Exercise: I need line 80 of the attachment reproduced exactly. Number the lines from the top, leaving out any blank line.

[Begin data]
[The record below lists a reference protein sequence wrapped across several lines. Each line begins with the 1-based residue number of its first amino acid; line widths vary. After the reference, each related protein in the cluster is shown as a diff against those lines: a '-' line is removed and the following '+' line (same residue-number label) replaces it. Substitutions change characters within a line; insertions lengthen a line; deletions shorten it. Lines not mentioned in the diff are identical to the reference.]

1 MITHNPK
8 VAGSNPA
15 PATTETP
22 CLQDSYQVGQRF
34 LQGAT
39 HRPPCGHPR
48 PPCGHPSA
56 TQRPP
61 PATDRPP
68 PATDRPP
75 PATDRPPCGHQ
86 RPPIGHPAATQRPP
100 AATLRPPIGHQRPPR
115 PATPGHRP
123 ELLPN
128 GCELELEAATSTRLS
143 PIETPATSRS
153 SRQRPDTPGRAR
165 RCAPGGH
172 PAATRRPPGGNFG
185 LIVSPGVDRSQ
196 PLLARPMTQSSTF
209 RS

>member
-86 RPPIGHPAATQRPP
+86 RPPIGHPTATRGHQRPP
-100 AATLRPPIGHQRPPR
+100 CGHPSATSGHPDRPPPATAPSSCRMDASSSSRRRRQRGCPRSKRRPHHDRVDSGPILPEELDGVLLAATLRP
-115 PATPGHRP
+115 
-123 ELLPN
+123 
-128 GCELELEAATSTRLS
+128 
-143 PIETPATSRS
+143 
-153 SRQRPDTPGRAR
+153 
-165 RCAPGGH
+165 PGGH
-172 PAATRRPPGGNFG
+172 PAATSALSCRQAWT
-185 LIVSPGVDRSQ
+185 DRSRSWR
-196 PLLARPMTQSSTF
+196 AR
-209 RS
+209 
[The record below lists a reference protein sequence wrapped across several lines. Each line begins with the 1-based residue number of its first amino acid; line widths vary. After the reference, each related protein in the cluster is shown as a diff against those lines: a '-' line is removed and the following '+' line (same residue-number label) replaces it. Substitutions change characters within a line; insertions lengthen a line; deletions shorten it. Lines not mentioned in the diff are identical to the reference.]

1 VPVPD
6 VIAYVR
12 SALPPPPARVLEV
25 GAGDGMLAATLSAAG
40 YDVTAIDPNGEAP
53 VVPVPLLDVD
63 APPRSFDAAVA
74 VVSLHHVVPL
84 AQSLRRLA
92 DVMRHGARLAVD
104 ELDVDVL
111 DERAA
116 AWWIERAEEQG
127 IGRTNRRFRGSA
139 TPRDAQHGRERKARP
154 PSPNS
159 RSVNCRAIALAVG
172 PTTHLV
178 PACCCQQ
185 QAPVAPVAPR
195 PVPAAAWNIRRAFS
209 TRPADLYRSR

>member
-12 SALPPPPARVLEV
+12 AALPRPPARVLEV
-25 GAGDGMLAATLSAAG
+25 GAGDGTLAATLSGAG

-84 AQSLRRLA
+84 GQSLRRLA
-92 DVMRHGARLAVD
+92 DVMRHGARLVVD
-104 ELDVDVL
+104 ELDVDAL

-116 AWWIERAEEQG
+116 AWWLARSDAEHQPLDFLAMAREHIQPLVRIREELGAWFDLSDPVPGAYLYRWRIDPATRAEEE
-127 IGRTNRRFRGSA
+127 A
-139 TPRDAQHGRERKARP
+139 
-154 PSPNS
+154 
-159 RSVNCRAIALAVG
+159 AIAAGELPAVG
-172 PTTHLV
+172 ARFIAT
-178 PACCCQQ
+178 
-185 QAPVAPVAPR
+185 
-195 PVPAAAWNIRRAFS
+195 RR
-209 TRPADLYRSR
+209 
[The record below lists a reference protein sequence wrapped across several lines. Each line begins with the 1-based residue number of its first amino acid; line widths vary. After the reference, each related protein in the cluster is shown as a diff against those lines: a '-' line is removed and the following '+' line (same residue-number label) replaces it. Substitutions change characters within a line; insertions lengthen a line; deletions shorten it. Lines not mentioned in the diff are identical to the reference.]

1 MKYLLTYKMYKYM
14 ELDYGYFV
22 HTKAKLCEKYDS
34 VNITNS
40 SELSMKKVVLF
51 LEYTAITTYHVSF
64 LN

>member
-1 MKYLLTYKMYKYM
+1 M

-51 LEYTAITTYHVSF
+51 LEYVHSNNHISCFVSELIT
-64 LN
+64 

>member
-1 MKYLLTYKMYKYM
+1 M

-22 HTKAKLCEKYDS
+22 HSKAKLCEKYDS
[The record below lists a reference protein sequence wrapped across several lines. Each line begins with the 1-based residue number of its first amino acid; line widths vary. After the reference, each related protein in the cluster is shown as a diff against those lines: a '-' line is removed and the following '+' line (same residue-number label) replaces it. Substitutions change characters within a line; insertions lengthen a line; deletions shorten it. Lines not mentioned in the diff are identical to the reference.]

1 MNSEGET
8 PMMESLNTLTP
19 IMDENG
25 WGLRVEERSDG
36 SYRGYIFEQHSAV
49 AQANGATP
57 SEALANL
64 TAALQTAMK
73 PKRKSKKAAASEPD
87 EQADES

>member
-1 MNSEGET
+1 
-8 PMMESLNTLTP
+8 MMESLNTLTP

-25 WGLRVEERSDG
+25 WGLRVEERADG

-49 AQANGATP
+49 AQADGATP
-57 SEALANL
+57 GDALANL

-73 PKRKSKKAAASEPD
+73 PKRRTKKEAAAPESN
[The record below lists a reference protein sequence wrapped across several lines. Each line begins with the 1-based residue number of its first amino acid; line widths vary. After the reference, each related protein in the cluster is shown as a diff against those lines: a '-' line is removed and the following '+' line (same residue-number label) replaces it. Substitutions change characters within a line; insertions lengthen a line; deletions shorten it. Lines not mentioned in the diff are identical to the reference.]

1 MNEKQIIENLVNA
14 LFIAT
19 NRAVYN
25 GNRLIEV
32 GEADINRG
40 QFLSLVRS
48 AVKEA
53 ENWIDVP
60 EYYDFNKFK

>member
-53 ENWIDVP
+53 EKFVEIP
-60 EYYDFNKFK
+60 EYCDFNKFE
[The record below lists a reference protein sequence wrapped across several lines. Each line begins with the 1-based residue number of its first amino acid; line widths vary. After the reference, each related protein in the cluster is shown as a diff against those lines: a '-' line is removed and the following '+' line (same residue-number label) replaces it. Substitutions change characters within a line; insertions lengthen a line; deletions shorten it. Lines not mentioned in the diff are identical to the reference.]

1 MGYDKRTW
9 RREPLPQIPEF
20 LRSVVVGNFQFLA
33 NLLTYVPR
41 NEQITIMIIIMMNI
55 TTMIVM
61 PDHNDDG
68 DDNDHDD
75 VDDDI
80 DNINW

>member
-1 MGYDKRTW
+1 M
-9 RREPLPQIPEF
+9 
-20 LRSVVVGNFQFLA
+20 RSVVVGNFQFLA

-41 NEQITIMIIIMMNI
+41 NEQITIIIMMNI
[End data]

-92 DVMRHGARLAVD